|[2 earlier articles]|
|Re: problem with C grammar DrDiettrich@compuserve.de (Hans-Peter Diettrich) (2006-05-30)|
|Re: problem with C grammar cfc@shell01.TheWorld.com (Chris F Clark) (2006-05-30)|
|problem with C grammar firstname.lastname@example.org (A.T.Hofkamp) (2006-05-30)|
|Re: problem with C grammar email@example.com (Russ Cox) (2006-05-30)|
|Re: problem with C grammar firstname.lastname@example.org (Ira Baxter) (2006-06-03)|
|Re: problem with C grammar email@example.com (Waldek Hebisch) (2006-06-03)|
|Re: problem with C grammar firstname.lastname@example.org (Dmitry A. Kazakov) (2006-06-05)|
|From:||"Dmitry A. Kazakov" <email@example.com>|
|Date:||5 Jun 2006 20:46:35 -0400|
|Organization:||cbb software GmbH|
|Posted-Date:||05 Jun 2006 20:46:35 EDT|
On 3 Jun 2006 19:00:19 -0400, Waldek Hebisch wrote:
> For example, if you see:
> int (* y)
> you could generate something like:
> / \
> int operator_unary_*
> and let the semantic analysis decide if the snippet above declares
> a pointer variable or is a call to a function named "int".
Yes, this is the way I do it all the time. int is considered an identifier,
which might be a type name, but it isn't parser's business.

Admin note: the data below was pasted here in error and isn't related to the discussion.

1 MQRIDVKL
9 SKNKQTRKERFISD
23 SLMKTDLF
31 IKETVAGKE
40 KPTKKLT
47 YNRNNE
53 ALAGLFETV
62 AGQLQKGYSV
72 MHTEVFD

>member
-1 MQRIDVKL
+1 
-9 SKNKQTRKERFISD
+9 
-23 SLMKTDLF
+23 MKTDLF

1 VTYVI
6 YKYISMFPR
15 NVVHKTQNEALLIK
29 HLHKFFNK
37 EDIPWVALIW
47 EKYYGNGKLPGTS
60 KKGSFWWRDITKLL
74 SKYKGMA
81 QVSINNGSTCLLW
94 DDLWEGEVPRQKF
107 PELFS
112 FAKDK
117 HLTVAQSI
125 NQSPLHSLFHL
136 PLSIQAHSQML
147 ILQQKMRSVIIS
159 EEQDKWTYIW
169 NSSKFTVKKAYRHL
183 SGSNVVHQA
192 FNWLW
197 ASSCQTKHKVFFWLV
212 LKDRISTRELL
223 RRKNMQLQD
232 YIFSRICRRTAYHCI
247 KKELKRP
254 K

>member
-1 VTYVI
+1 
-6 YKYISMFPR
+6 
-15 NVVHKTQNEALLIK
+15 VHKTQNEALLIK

> There a problem here: declarator in C is similar to expression, but
> not identical to it. If you do not know which one to expect you
> need to accept both, so the parser will accept a lot of junk.
True. A nasty problem, for example, is:
This requires introduction of an infix operator ' ':
bracket_operator_() // to distinguish it from operator_()
Then, of course, things like:
x y z + 3
might become legal expressions.
> But without good reason to do otherwise
> using symbol table to recognize types is the easiest method to
> parse C.
However for languages with a more reasonable grammar than C's one it works
nice. One advantage is that error messages generated during semantic
analysis are usually more informative than ones generated by lexer.
Dmitry A. Kazakov
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